Food critics and bloggers are constantly rating what is in and what is out. (In case you are wondering, sour is in, bitter is out.) The social sector is having the same discussion – trends show that innovation is out and impact is in. While this dichotomy brings attention to an important conversation facing the sector, it does little to explain the rationale behind the trend – or the balance that is needed to really make a difference.

In my seminars, I often say, “We don’t live in an either/or world anymore. We live in a both/and world.” Genius isn’t about adopting innovation or impact, but instead understanding (and getting comfortable with) the tension between the two and learning to navigate it successfully. 
Innovation is vital to the social sector, but its meaning and value are often misunderstood. We define innovation as “something different that has the potential for impact.” But, innovation isn’t always related to something brand new (in fact, innovation is frequently mistaken for invention). Sometimes, the smartest and most impactful way to be innovative is not to invent something new, but to reapply an idea in a new AND improved way. For example, selling produce at grocery stores is certainly not innovative, but selling misshapen produce (known as “ugly” food) in an effort to reduce food waste is. When it comes to actually practicing innovation, we prefer a higher level called “Lean Startup,” which is borrowed from the commercial world’s continuous cycle of create-learn-repeat.
Impact is also crucial for the social sector. We have said before that “impact is the new bottom line for the social sector.” Research and greater focus on impact measurement has helped to define impact for the sector. These well-established best practices that lead to impact have created a paradigm shift for the sector and are helping advance our progress exponentially. Another benefit of impact is that it leads to additional sources of capital, such as impact investing and social impact bonds.
With decades of research at our disposal, we now have the luxury of knowing what mostly works. To take advantage of this knowledge and maximize innovation and impact in the social sector, understanding your true aim is critically important
  • For community-based organizations, balancing the tension between innovation and impact means knowing the difference between the two and focusing on impact when enough research is available to guide the implementation of best practices. Organizations should focus on programs where best practices are well-established and customize them for the community to maximize impact, but they should also implement programs for which best practices are virtually non-existent or unclear and where impact measurement is key to figuring out what could work. Think of it like baking a cake. When you use a great recipe, you know that your cake will turn out well. The same is true of research-based programs yielding impact. But, when you don’t have a recipe, you have to experiment and measure your results to determine what works best and keep improving the recipe. When you’re operating without a recipe in the social sector, it pays to follow lean startup carefully to adapt your program as new information and research emerge to increase your chances for impact.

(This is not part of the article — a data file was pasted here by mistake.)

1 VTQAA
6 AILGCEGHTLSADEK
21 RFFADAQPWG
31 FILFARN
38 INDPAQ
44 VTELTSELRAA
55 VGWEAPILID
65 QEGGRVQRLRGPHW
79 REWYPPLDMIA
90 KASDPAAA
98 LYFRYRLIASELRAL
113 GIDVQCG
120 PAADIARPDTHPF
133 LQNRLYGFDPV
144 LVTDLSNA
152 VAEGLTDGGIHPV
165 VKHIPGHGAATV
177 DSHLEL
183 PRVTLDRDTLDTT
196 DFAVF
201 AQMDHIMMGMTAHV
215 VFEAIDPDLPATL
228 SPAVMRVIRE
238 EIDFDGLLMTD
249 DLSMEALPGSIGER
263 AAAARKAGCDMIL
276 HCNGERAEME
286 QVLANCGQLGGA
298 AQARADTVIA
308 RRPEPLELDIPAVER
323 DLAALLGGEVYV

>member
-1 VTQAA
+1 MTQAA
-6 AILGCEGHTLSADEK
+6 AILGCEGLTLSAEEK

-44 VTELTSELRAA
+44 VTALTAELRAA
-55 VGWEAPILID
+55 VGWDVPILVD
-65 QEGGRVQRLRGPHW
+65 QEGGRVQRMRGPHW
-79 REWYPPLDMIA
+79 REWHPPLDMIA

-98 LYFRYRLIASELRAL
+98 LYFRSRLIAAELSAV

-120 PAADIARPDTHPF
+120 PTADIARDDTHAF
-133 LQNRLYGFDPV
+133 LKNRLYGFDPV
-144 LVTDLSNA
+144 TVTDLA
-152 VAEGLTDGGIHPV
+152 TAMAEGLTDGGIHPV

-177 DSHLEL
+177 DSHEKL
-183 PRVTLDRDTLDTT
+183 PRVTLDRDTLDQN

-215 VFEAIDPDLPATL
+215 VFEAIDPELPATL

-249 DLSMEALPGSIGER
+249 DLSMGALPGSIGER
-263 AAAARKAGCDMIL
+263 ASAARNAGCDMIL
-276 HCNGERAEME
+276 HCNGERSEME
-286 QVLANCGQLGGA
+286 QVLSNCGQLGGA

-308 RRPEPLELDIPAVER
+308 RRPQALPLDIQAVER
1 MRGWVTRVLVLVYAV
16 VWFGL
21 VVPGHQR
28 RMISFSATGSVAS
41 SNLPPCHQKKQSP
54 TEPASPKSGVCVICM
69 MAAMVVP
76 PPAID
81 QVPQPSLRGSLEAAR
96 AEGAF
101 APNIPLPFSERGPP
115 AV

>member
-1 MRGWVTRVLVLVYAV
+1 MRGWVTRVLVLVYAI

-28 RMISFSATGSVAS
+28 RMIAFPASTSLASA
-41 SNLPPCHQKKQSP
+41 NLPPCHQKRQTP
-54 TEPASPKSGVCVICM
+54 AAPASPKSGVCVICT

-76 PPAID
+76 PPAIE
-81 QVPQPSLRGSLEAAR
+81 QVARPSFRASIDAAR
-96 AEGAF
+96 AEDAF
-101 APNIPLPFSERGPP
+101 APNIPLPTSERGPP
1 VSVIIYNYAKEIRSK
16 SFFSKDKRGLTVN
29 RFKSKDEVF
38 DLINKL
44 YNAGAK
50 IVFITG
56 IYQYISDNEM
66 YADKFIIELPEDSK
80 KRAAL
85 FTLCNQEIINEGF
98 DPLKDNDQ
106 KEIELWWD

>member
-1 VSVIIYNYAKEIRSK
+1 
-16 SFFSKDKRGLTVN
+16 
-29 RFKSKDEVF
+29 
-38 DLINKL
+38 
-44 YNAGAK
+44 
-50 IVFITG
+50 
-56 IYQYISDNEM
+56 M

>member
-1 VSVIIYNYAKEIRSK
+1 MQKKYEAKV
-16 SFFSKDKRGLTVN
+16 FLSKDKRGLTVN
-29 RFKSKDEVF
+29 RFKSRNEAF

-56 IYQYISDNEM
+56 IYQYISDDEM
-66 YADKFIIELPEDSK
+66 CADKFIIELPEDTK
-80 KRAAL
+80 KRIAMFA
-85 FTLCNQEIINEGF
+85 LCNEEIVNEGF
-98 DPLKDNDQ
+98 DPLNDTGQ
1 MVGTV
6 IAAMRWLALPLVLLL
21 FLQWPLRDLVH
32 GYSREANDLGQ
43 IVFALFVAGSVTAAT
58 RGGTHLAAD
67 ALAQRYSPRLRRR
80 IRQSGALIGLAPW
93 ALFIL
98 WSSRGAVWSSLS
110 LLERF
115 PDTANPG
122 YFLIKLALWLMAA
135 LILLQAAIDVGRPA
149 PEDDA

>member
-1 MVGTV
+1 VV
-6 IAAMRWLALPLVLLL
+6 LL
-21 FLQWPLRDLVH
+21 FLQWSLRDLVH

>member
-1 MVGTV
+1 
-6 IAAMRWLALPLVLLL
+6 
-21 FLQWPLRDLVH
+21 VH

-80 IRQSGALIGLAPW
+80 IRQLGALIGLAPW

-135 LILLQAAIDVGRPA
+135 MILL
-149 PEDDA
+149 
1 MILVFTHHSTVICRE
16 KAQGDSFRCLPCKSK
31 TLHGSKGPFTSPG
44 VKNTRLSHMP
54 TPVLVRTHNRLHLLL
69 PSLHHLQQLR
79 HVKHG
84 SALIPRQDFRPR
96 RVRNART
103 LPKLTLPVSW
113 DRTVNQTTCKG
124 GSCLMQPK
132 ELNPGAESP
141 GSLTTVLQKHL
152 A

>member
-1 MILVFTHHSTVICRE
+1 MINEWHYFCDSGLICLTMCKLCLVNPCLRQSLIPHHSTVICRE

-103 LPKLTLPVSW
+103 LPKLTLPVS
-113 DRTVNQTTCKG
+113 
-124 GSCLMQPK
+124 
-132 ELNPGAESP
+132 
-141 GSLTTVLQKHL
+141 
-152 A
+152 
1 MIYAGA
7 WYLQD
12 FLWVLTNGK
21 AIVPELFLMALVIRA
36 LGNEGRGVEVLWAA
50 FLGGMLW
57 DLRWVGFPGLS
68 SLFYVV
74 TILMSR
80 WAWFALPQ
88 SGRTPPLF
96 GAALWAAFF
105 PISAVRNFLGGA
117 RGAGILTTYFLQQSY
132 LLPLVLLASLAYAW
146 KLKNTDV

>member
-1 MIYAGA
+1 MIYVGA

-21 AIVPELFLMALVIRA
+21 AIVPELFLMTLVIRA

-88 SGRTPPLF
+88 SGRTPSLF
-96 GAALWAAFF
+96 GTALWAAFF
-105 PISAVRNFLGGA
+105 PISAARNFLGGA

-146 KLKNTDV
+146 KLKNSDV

• For funders, balancing the tension between innovation and impact means developing a funding portfolio with at least 60-75% of funding going to impact-driven solutions (similar to private equity) and 25-40% going to innovation-driven works similar to an R&D fund (similar to venture capital). Think of it like sugar in your diet. Innovation, like sugar, enhances your culinary experience. But, like sugar, it’s easy to go overboard with innovation. When you overdo it, too much focus on innovation leads to unhealthy and unwanted outcomes, such as ineffective programs and unnecessary funding competition that relies on innovation for innovation’s sake. As a community of funders, it is imperative to have meaningful and regular dialogue among funders to create a proper balance between innovation funding and impact/scale funding.  
  • For accelerators, such as Social Venture Partners or Innovation Labs, balancing the tension between innovation and impact means being clear about which type of solution is your sweet spot. Are you better with innovative startups or with growth strategies for impactful programs? Think of it like the difference between cooks and bakers. It is difficult to be good at both because each requires a different skillset. The same is true for accelerators and other social venture groups. We recommend accelerators focus on the area in which they have the greatest strengths.
So, is impact in and innovation out? No, that is a false choice. I am reminded of the Edison quote: “Genius is one percent inspiration, and 99 percent perspiration.” If Edison were still alive, I think he’d agree that the recipe for social genius is 20 percent innovation and 80 percent impact in a given community. We’d love to hear your thoughts about innovation and impact and how you see each playing a role in your organization.

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